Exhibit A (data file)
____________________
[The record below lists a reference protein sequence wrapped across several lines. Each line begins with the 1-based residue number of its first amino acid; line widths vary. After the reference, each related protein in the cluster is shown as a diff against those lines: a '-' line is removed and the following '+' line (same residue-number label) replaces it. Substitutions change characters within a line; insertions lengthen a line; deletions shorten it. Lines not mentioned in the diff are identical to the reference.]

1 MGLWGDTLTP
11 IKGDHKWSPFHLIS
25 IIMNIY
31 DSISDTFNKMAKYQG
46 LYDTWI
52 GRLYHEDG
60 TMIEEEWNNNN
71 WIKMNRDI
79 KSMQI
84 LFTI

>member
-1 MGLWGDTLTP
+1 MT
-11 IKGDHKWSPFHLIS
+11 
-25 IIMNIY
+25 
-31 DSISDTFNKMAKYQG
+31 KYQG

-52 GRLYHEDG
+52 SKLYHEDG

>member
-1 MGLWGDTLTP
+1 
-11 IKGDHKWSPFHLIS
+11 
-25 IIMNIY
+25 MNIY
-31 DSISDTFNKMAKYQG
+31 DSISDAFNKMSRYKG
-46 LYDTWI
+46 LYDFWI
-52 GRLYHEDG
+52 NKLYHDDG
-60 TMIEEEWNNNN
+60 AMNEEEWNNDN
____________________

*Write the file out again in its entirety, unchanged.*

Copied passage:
[The record below lists a reference protein sequence wrapped across several lines. Each line begins with the 1-based residue number of its first amino acid; line widths vary. After the reference, each related protein in the cluster is shown as a diff against those lines: a '-' line is removed and the following '+' line (same residue-number label) replaces it. Substitutions change characters within a line; insertions lengthen a line; deletions shorten it. Lines not mentioned in the diff are identical to the reference.]

1 MGLWGDTLTP
11 IKGDHKWSPFHLIS
25 IIMNIY
31 DSISDTFNKMAKYQG
46 LYDTWI
52 GRLYHEDG
60 TMIEEEWNNNN
71 WIKMNRDI
79 KSMQI
84 LFTI

>member
-1 MGLWGDTLTP
+1 MT
-11 IKGDHKWSPFHLIS
+11 
-25 IIMNIY
+25 
-31 DSISDTFNKMAKYQG
+31 KYQG

-52 GRLYHEDG
+52 SKLYHEDG

>member
-1 MGLWGDTLTP
+1 
-11 IKGDHKWSPFHLIS
+11 
-25 IIMNIY
+25 MNIY
-31 DSISDTFNKMAKYQG
+31 DSISDAFNKMSRYKG
-46 LYDTWI
+46 LYDFWI
-52 GRLYHEDG
+52 NKLYHDDG
-60 TMIEEEWNNNN
+60 AMNEEEWNNDN